Methylmalonic aciduria (MMA-uria) is an autosomal recessive inborn error of amino acid metabolism, involving valine, threonine, isoleucine, and methionine. This organic aciduria may present in the neonatal period with life-threatening metabolic acidosis, hyperammonemia, feeding difficulties, pancytopenia, and coma. Most affected patients have mutations in the methylmalonyl-coenzyme A (methylmalonyl-CoA) mutase gene. Mildly affected patients may present in childhood with failure to thrive and recurrent attacks of metabolic acidosis. Both a higher residual activity of methylmalonyl-CoA mutase as well as the vitamin B12-responsive defects (cblA and cblB) may form the basis of the mild disorder. A few patients with moderate MMA-uria are known in whom no defect could be identified. Here we present a 16-year-old female patient with persisting moderate MMA-uria (∼50 mmol/mol creatinine). She was born to consanguineous Caucasian parents. Her fibroblast mutase activity was normal and no effect of vitamin B12 supplementation could be established. Reduced incorporation of 14C-propionate into macromolecules suggested a defect in the propionate-to-succinate pathway. We found a homozygous nonsense mutation (c.139C>T) in the methylmalonyl-CoA epimerase gene (MCEE), resulting in an early terminating signal (p.R47X). Both parents were heterozygous for this mutation; they were found to excrete normal amounts of methylmalonic acid (MMA). This is the first report of methylmalonyl-CoA epimerase deficiency, thereby unequivocally demonstrating the biochemical role of this enzyme in human metabolism.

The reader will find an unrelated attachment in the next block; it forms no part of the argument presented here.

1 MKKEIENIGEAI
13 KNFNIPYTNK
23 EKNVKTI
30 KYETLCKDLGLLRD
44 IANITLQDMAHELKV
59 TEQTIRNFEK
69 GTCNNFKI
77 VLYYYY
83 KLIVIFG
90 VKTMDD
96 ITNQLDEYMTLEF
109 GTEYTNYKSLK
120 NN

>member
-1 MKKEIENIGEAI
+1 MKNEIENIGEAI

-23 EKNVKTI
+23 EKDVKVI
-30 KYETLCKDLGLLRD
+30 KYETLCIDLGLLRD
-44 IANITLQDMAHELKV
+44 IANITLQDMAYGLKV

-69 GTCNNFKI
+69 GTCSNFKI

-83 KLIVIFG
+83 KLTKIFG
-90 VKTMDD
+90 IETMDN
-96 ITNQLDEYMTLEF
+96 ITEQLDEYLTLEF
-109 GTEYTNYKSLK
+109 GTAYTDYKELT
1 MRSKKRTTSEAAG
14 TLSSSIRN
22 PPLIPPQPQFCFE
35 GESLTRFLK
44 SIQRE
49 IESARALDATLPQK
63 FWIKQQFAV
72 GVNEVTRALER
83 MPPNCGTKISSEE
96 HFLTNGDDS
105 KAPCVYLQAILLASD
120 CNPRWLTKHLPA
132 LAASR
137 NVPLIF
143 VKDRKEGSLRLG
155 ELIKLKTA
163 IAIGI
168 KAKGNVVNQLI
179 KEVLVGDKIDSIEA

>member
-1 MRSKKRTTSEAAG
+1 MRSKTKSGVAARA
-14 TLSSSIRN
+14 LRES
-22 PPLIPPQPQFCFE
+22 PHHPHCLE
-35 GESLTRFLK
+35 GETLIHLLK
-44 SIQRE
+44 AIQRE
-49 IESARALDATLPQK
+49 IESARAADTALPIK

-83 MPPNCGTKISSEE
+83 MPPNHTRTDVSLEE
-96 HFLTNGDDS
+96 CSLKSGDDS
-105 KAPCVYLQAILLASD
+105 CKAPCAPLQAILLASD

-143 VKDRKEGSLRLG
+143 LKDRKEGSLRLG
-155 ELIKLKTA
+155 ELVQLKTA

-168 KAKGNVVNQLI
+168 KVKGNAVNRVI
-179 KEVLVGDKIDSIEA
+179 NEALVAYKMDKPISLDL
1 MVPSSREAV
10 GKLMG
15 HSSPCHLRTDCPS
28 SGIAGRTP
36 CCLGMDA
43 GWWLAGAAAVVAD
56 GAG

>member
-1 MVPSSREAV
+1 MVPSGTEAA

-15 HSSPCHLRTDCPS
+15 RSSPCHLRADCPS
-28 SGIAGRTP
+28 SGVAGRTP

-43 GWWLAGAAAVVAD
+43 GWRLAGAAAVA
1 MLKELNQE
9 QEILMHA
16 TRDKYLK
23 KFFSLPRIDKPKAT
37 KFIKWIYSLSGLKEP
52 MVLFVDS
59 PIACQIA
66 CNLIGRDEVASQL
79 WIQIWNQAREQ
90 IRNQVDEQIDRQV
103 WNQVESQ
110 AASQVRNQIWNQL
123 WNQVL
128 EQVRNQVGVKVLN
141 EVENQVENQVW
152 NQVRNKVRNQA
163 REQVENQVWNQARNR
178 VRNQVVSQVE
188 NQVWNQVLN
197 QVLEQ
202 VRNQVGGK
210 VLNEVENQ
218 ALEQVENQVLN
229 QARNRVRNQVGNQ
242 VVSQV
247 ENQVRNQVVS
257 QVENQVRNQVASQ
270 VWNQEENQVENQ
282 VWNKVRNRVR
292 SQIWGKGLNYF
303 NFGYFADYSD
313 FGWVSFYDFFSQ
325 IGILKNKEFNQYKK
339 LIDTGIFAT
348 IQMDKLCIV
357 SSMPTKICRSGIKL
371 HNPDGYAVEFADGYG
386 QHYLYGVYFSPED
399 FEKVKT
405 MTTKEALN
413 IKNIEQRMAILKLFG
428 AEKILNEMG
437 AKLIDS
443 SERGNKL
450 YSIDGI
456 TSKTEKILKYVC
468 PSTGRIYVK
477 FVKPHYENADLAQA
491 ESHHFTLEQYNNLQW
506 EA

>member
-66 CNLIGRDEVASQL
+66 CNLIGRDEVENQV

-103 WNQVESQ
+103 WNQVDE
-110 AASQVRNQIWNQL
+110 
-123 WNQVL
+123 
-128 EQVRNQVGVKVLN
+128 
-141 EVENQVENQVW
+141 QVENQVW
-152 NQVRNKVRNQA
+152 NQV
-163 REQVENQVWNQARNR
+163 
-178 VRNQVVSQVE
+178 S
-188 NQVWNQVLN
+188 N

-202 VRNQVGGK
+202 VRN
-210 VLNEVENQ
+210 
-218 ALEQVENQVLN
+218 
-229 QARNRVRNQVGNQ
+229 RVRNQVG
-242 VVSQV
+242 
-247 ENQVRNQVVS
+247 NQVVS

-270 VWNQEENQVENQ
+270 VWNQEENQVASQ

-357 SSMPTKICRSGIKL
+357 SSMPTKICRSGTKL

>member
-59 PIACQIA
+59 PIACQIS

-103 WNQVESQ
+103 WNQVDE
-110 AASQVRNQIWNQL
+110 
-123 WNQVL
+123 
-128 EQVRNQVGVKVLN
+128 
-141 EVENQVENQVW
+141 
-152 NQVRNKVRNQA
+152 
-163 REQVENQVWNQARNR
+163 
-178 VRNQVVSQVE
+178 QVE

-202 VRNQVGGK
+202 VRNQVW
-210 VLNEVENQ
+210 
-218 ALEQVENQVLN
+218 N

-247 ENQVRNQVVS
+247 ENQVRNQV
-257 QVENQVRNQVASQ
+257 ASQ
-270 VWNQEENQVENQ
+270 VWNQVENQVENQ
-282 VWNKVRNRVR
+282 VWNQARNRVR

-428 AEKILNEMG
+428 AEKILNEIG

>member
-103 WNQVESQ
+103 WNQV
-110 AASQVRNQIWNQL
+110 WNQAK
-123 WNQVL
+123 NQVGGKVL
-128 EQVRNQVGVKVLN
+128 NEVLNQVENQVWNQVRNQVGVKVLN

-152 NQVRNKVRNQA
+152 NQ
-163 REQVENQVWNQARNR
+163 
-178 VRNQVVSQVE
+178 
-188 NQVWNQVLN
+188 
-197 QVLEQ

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Human Mutation
Department of Pediatric Surgery

Bikker, H., Bakker, H., Abeling, N., Poll-The, B. T., Kleijer, W., Rosenblatt, D., … Duran, M. (2006). A homozygous nonsense mutation in the methylmalonyl-CoA epimerase gene (MCEE) results in mild methylmalonic aciduria. Human Mutation, 27(7), 640–643. doi:10.1002/humu.20373